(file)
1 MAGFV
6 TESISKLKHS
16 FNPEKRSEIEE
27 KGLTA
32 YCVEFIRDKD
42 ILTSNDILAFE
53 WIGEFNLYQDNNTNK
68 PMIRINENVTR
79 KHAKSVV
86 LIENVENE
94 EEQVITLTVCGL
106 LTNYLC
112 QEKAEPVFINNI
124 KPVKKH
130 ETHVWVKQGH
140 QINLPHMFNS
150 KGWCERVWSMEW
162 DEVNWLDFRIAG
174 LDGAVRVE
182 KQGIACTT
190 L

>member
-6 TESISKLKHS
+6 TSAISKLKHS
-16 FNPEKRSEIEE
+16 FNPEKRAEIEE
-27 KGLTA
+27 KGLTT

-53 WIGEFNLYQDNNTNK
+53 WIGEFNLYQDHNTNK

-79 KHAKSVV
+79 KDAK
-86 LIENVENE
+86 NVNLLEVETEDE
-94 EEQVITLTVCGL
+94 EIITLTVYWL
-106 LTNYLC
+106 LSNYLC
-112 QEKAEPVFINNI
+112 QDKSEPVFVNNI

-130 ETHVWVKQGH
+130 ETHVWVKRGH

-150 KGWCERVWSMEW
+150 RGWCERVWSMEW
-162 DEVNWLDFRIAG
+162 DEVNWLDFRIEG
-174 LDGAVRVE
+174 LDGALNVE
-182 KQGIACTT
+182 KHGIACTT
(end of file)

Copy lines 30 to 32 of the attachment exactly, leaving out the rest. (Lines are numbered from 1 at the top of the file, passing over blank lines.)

+53 WIGEFNLYQDHNTNK

-79 KHAKSVV
+79 KDAK